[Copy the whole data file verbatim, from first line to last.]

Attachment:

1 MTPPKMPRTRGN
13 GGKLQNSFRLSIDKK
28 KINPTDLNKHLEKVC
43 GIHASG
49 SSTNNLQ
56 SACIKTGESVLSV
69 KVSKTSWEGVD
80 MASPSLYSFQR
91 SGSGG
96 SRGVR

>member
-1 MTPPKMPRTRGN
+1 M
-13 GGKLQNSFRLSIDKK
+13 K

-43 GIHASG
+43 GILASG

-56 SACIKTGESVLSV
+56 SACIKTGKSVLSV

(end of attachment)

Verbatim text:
1 MTPPKMPRTRGN
13 GGKLQNSFRLSIDKK
28 KINPTDLNKHLEKVC
43 GIHASG
49 SSTNNLQ
56 SACIKTGESVLSV
69 KVSKTSWEGVD
80 MASPSLYSFQR
91 SGSGG
96 SRGVR

>member
-1 MTPPKMPRTRGN
+1 M
-13 GGKLQNSFRLSIDKK
+13 K

-43 GIHASG
+43 GILASG

-56 SACIKTGESVLSV
+56 SACIKTGKSVLSV